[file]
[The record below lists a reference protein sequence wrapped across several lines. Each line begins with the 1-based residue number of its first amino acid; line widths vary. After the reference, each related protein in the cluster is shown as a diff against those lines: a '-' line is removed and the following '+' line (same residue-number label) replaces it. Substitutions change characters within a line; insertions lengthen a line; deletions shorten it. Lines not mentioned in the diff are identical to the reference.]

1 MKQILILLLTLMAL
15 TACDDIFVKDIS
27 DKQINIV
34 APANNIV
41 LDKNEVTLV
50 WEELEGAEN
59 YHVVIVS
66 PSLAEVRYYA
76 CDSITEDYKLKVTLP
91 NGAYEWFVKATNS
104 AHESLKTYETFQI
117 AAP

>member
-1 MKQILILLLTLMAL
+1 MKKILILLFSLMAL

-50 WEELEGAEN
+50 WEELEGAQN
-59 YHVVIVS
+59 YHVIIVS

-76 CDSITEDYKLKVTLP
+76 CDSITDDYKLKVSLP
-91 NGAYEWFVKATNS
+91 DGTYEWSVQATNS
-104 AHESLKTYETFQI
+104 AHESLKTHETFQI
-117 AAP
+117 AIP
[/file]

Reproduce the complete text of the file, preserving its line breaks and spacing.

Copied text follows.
[The record below lists a reference protein sequence wrapped across several lines. Each line begins with the 1-based residue number of its first amino acid; line widths vary. After the reference, each related protein in the cluster is shown as a diff against those lines: a '-' line is removed and the following '+' line (same residue-number label) replaces it. Substitutions change characters within a line; insertions lengthen a line; deletions shorten it. Lines not mentioned in the diff are identical to the reference.]

1 MKQILILLLTLMAL
15 TACDDIFVKDIS
27 DKQINIV
34 APANNIV
41 LDKNEVTLV
50 WEELEGAEN
59 YHVVIVS
66 PSLAEVRYYA
76 CDSITEDYKLKVTLP
91 NGAYEWFVKATNS
104 AHESLKTYETFQI
117 AAP

>member
-1 MKQILILLLTLMAL
+1 MKKILILLFSLMAL

-50 WEELEGAEN
+50 WEELEGAQN
-59 YHVVIVS
+59 YHVIIVS

-76 CDSITEDYKLKVTLP
+76 CDSITDDYKLKVSLP
-91 NGAYEWFVKATNS
+91 DGTYEWSVQATNS
-104 AHESLKTYETFQI
+104 AHESLKTHETFQI
-117 AAP
+117 AIP